Lyric Theatre at Merri Creek (2003) comes from Siri Hayes’ Lyric Theatre series (2002-2004). This large digital photographic print is of a scene on the Merri Creek trail. Three people are placed near the creek, one watching the creek babbling by as two others near the large branch of a tree appear to be in deep conversation. The Lyric Theatre series examines human relationships and presence in an urban environment and this work, while being reminiscent of a film still or theatrical production, is open to speculation and interpretation. It invites the viewer into the drama from a position of familiarity with the local surrounds of the City of Darebin.
Digital Photographic Print
Hybrid mythical creatures and giant Australian animals are common encounters in the artwork of Sharon West. Set in a traditional landscape, West presents a unique way of exploring the relationships between the white settler, Aboriginal cultures and the Australian landscape. The artist navigates within Australia’s colonial narratives to highlight the cultural conditions of settlement, and the accompanying dispossession of Aboriginal people from their land.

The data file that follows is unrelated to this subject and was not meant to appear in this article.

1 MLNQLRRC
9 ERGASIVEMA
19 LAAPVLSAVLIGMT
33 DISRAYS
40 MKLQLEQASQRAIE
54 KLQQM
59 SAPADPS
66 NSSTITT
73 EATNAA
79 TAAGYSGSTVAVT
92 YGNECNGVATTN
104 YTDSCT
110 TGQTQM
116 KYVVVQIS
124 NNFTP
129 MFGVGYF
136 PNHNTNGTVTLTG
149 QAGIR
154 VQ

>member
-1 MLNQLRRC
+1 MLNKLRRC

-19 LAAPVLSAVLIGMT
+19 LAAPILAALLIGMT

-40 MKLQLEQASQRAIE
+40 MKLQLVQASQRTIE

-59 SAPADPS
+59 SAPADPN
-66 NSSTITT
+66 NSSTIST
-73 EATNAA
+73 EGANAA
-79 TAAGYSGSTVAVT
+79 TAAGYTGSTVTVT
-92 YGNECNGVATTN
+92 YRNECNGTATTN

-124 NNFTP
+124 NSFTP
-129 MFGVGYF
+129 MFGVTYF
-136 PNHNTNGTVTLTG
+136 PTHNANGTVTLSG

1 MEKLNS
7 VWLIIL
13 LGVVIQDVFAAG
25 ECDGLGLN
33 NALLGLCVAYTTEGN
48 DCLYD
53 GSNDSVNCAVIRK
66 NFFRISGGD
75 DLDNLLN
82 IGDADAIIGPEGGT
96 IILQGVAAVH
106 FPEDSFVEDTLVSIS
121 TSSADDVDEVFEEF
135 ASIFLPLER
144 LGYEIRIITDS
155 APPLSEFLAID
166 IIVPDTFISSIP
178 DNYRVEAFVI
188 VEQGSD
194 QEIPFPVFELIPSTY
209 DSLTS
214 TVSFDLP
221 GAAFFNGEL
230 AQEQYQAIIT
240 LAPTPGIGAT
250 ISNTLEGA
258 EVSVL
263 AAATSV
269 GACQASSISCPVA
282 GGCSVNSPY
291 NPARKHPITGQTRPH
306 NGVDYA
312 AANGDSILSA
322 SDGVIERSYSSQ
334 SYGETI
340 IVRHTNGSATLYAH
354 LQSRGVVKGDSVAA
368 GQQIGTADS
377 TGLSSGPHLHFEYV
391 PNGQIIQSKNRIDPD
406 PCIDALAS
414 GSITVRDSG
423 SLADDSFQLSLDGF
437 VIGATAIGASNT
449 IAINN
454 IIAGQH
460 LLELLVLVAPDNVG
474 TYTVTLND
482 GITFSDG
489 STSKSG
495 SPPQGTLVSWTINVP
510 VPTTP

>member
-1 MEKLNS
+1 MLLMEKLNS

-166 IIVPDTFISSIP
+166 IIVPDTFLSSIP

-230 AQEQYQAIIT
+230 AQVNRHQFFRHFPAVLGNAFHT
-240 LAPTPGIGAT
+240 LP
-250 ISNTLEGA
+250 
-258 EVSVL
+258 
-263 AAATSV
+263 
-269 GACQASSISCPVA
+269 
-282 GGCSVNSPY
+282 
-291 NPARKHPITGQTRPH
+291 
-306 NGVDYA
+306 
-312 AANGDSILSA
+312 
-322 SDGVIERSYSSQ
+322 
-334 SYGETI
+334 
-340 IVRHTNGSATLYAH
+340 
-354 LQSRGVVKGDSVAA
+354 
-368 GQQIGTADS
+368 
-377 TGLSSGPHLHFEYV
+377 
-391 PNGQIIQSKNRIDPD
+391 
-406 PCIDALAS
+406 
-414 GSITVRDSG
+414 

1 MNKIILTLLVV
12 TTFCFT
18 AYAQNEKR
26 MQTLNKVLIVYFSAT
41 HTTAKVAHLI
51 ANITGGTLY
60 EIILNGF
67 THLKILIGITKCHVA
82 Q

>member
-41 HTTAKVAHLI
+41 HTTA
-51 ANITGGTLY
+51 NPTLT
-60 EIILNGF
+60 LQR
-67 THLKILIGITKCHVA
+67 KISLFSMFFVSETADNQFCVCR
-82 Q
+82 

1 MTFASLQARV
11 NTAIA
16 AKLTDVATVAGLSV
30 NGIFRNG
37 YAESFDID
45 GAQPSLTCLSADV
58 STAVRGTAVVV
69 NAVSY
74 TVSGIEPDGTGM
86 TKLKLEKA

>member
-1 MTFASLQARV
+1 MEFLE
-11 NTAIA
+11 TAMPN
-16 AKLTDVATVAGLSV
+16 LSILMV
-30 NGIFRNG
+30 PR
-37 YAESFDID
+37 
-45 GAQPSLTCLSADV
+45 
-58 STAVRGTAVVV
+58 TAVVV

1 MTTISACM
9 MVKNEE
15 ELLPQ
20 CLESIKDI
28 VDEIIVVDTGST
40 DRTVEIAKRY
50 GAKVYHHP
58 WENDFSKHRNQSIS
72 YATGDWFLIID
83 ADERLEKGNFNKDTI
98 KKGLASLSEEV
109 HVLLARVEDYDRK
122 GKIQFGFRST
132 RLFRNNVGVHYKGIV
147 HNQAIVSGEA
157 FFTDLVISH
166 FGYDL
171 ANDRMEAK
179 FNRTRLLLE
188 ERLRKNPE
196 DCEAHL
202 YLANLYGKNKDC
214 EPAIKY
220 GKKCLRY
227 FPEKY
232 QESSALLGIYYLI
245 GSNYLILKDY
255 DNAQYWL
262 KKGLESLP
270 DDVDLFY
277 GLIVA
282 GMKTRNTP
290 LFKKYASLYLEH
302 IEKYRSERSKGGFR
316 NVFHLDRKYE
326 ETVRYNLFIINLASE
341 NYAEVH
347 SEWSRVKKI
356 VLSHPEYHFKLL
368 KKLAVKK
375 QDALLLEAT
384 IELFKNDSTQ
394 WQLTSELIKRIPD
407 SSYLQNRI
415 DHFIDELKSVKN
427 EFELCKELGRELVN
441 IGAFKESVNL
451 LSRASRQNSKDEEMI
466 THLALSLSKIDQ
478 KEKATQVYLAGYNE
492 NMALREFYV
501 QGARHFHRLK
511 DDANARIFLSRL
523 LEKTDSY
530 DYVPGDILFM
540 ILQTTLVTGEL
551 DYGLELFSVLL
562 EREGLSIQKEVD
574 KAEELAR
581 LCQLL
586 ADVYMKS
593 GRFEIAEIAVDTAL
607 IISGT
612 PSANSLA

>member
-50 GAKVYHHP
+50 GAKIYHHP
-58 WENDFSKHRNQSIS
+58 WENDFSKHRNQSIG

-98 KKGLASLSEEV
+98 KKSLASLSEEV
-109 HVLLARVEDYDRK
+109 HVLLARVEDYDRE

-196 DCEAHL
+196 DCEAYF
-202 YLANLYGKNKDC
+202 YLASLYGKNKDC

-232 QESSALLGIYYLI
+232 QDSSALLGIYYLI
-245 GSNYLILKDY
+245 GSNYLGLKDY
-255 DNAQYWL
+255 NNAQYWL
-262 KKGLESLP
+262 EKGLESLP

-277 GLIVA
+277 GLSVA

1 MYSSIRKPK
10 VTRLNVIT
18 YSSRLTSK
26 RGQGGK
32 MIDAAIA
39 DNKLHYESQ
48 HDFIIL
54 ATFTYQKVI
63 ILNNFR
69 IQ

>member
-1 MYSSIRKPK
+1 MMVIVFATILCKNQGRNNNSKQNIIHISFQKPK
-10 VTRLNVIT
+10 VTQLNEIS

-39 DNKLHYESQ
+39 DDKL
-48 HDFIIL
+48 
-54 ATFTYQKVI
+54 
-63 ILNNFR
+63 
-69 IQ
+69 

West’s artwork is grounded in satire and, at the same time, references Australian landscape movement paintings, reflecting colonial perspectives of history and myth, while imbued with the artist’s imagination and personal narratives. Offering re-imagined glimpses of Victorian history with people of the Kulin Nation, West creates statements about colonisation as an evolving historical and cultural process.
In The Frilled-neck Filly of Bundoora Homestead, West reflects upon the influence of European domestic animals over the Australian environment and the radical impact of introduced animals on the natural flora and fauna. The ‘Frilled-neck Filly’, a fantastic hybrid curio of lizard and horse, takes up a somewhat menacing stance a short distance away from Bundoora Homestead, a stately Queen Anne style Federation mansion and horse stud. The artwork was created first as a diorama with a hand painted background and then photographed through glass, flattening the texture to further distort the legitimacy of colonial settlement.
West has developed a comprehensive and impressive body of work examining the relationship between settler and Indigenous cultures within the context of Australian colonial art history. She practices principally with the mediums of painting, assemblage and digital media. West has exhibited widely in Australia and has curated a number of exhibitions working primarily with Victorian Indigenous artists. She is the recipient of various awards including the Excellence in Conceptual Photography Award Kodak Salon (CCP, 2011) Bendigo Bank Emerging Award for the ANL Maritime Art Awards (Mission to Seafarers, 2011), and winner of the Darebin Art Show (2011). Her artwork is held in public collections including the State Library of Victoria, City of Melbourne and the Museum of the British Empire (UK) as well as many private collections.
The Frilled-neck Filly of Bundoora Homestead © Sharon West